Review: Crisis in the Red Zone

What's better than reading a bloody good thriller? It's knowing that the bloody (literally bloody) good thriller is a 100% true account.

Before this book I knew the Ebola virus was scary, but I'd never appreciated just how scary it really is.

I loved the way Preston explained the science and medical aspects of the Ebola epidemic in a way that a complete science-dud like me could understand and find intriguing. And extra kudos to the author for extending his research beyond the virus itself to the personal background of all the key players of this outbreak — it's what made this book read more like a thrilling tale with diverse characters than a scientific article with jargons I cannot digest.

What's also interesting is just how relevant this book is in current times and, in some respects, eerily similar.

Consider the WHO's initial response to warnings of the Ebola outbreak:

Officials at the World Health Organization reacted to the Doctors' report with skepticism. A WHO spokesman … tweeted a response, saying that the outbreak was "relatively small still" and there was "no need to overblow something which is already bad enough," and "there has never been an Ebola outbreak larger than a couple of hundred cases."

Sound familiar? Yeah, back in late January 2020, despite the severity of the situation in Wuhan and the spread of the coronavirus to several other countries already by that time, WHO decided not to declare the outbreak a global emergency. And subsequently, it continued to advise against international travel and trade restrictions.

Preston says he is not a prophet. But the warnings in this book (published only months before the outbreak started in Wuhan) prove that he has underestimated his skill in crystal-gazing:

What I propose to look at is a global outbreak that might be termed a Level 4 event worldwide outbreak of a Biosafety Level 4 emerging virus that travels in the air from person to person, and is vaccineless and untreatable with modern medicine.

A dry virus with high mortality that infected people through the lungs. No vaccine, no medical treatment for the virus. If you take the subway, if you ride in an elevator, you can be infected, too. … Medical staff absent, dying, overwhelmed. All hospital beds full. … Schools closed. People avoiding supermarkets for fear of contagion. Prophets and visioners predicting the future and offering cures. People leaving the city, bringing the virus with them. Airports inactive, flights cancelled

Whilst Covid-19 is not a Level 4 virus, what's clear is that it's high time to learn from history, and to start taking necessary precautions for even worse outbreaks in future — because there will be more *touch wood*.

Here's to hoping, too, that one day, governments and officials around the world will prioritise human lives over the economy and politics.

Completed: 23 July 2020

Rating: 4.5 out of 5.

Unfortunately, there are too many idiots who have continued to attach labels such as 'fake news' and 'fear-mongering' to the current pandemic. And thus, weeks after Australia got the coronavirus under control, everyone relaxed, and we're now seeing record cases and deaths in Victoria.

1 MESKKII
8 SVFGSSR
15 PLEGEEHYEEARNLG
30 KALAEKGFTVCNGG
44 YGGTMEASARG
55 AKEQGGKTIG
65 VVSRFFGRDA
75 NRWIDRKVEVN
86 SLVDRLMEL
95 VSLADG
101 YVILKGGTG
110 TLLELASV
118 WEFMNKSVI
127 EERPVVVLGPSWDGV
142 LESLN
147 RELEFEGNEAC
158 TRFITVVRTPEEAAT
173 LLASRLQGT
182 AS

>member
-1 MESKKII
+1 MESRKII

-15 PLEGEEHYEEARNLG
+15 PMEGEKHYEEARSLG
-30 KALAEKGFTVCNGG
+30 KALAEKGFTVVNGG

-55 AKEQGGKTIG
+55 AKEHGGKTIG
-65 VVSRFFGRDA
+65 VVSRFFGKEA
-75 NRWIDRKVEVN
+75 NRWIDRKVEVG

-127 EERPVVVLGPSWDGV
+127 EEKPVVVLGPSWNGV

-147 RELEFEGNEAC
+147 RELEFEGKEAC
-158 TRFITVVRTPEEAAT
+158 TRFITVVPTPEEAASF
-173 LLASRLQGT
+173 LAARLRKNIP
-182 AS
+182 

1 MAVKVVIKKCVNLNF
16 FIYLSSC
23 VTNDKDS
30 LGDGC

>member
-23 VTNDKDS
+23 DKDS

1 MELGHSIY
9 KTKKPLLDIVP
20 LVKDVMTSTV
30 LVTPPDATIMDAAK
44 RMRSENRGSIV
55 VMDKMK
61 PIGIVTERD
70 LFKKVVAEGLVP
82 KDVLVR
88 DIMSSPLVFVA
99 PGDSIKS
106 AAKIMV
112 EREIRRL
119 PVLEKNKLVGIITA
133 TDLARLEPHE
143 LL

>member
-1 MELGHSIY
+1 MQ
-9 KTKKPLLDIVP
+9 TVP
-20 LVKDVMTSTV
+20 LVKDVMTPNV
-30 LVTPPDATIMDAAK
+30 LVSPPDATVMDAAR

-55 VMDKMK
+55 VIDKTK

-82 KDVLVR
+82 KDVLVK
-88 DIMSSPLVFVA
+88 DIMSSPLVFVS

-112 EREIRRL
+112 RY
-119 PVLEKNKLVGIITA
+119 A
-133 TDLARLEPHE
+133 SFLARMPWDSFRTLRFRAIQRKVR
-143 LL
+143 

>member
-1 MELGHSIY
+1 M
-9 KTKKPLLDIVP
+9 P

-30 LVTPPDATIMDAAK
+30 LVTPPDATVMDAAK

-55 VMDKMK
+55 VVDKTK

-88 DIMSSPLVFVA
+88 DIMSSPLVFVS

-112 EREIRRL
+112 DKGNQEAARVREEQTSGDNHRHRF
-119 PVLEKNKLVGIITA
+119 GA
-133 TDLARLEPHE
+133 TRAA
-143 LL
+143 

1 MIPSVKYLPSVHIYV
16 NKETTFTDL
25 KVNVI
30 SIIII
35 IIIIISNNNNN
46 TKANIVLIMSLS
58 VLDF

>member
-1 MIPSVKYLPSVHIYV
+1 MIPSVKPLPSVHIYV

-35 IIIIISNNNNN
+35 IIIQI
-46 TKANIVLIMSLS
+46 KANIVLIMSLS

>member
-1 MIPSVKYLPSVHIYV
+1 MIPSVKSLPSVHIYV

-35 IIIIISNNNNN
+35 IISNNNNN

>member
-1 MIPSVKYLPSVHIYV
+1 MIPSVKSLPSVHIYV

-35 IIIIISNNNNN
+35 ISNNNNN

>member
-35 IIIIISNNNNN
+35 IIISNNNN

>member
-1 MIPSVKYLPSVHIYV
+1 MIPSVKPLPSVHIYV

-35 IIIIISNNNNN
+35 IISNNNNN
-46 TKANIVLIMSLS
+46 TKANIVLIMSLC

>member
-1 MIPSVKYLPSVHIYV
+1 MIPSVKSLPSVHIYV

Thanks for ruining the plans for a Trans-Tasman Bubble between New Zealand and Australia! (I'm obviously very bitter about this because my parents had planned to travel here from NZ to help with the baby.)

Review: Six of Crows by Leigh Bardugo

Umm. Wow. And to think this was a book I started months ago, felt it was so much of a slog in the early chapters that I almost gave up and dumped in the DNF pile…

Fucking wow.

Once the action began, this story was plot twist after plot twist; when I thought there couldn't possibly be more plot twists, well, of course there were more. And they were glorious.

For a story with so many POVs, I was especially impressed with how distinct all the voices sounded, how each of the crew members' past shaped their present, and how much I adored all of them.

The lines were my type of mean and beautiful:

She wouldn't wish love on anyone. It was the guest you welcomed and then couldn't be rid of.

He'd offer her salvation and then deny it. He'd gift her with affection and small kindnesses then snatch them away. He would savor every tear she shed and replace that sweet green flower scent with the salt of her sorrow on his tongue.

For a time I simply could not understand the hype around this duology. Now I say: Give in to the hype.

This was hands down my favourite fantasy book since ACOTAR and I'm almost certain that once I've gone through the sequel, Crooked Kingdom, I'll be adding Leigh Bardugo to my list of favourite authors.

Completed: 30 June 2020

Rating: 5 out of 5.

So after the Covid-19 restrictions relaxed in Perth, I visited the local library for the first time in many years. It was there I picked up a physical copy of this book and henceforth ditched the eBook version. As much as I love my Kindle, I found the physical book far easier to read. The difference was massive!

Despite my love for technology and the obvious conveniences of eBooks (in fact I really missed the dictionary and highlighting functions as I read this book), I guess I'll always be a dinosaur lady who prefers the feel of real pages under my fingertips.

And now I face the tough decision of which book to move onto next…

Borrowed books: Nevernight by Jay Kristoff, Six of Crows by Leigh Bardugo, The City of Brass by S.A. Chakraborty
Why is it always so hard to decide what to read next?